Having finally finished one of my current projects, that being the Judge Dredd Bust I decided to look back and see what I learnt from the project and what I could do better.
Painting models of different scales doesn't always mean you use the same techniques. Some larger figures can take well to drybrushing, more so then smaller figures can, but with this being a 3D printed figure I wanted to avoid drybrushing as much as possible.
Drybrushing is one of my favourite painting techniques as when its done well, it looks really good on a figure. I also find it helps me with edge highlighting as sometimes I don't have the steadiest of hands. That being said if your figure isn't filed down correctly or has layers (as in the case of most 3D printed figures) it will pick up every imperfection and highlight it to the world.
This forced me to make sure that my layer game was on point for this paint job. Thankfully with this model being for me and not an external commission piece I could do a little more experimentation.
What I found was that when a model gets bigger you need to make sure you are applying multiple (and I mean MULTIPLE) thin layers of paint down, making sure that a wet palette is handy so nothing drys out too fast. You have to do more layers then you would on a standard 28mm figure because there is less space to be able to hide and imperfections.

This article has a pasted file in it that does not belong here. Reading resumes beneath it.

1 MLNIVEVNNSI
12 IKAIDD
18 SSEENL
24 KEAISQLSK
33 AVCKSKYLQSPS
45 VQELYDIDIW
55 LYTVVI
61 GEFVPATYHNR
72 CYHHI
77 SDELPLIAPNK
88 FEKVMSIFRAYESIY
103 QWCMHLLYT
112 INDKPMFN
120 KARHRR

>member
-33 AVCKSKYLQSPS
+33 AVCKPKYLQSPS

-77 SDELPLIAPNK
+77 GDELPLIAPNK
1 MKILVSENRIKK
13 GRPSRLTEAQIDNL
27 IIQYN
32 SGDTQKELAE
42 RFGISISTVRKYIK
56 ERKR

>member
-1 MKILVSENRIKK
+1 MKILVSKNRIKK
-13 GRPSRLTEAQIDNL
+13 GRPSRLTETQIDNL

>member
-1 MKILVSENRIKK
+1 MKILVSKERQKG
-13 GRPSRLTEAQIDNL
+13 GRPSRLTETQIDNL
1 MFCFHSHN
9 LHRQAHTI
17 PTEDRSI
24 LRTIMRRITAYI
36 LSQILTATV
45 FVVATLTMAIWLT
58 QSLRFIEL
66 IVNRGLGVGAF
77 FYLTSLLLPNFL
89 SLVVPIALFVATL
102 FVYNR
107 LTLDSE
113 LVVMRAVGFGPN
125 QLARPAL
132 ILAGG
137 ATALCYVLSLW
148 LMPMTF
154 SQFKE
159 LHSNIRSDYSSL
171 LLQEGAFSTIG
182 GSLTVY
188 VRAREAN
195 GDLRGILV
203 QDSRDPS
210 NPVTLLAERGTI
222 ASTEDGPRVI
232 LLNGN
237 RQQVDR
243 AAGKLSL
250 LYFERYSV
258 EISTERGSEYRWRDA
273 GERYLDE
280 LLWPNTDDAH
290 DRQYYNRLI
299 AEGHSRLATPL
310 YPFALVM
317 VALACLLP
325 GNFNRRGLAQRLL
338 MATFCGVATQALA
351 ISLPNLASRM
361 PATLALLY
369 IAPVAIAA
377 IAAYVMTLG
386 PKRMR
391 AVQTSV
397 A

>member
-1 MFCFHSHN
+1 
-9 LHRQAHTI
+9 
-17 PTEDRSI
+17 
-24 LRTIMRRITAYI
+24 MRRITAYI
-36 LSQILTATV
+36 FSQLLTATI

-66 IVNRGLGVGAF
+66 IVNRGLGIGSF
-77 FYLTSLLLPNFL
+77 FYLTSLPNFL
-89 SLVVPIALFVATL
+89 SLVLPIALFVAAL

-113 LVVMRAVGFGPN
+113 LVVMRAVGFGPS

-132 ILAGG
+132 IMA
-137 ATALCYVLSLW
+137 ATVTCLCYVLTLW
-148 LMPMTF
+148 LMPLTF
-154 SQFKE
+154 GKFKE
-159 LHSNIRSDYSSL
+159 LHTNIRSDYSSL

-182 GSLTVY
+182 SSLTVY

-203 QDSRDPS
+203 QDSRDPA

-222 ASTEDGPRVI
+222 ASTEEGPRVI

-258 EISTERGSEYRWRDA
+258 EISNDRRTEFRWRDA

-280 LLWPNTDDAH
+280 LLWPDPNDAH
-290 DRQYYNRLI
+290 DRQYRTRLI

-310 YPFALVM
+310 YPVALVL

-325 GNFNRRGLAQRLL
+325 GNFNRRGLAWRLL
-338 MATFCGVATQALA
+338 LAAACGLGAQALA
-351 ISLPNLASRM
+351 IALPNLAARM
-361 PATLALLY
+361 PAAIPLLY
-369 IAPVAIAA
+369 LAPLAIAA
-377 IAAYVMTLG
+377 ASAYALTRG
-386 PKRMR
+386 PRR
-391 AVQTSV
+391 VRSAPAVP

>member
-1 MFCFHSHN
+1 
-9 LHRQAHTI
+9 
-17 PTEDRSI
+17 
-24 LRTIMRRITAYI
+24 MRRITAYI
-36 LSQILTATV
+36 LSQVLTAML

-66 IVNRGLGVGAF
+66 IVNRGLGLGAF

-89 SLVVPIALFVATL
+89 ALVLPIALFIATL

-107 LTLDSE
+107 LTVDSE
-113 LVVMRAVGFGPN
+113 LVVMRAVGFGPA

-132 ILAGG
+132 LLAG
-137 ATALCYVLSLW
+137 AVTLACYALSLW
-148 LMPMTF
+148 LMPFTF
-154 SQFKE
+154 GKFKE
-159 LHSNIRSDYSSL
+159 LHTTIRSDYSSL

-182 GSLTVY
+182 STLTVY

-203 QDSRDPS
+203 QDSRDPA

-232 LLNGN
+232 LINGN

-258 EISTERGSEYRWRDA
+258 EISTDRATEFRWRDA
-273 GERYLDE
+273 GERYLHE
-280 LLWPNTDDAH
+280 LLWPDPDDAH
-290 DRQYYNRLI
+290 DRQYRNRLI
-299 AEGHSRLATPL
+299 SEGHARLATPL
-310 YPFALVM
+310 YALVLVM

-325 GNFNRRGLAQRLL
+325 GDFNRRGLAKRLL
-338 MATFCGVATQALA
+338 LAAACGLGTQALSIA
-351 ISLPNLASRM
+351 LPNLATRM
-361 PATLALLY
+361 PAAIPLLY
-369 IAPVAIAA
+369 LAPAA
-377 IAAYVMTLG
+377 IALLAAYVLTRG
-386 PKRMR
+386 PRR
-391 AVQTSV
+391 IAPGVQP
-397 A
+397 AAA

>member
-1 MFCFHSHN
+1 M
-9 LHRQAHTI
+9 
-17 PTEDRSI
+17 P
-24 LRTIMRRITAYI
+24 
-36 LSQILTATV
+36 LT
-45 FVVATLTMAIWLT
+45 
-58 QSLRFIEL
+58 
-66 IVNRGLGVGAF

Don't get me wrong, I personally don't think I achieved the greatest layer job and could have probably gone back in to build more slowly. Some of the more extreme highlights I found obvious once all the paint had dried, especially on the dark blues.
Looking back I should have airbrushed the blue and made sure the transitions looked ultra crisp rather then I should have finished the edging with some edge highlighting, but these are things that we learn from.
Have you ever looked back on a model and thought 'should have gone with my initial gut felling' before? Let us know in the comments below.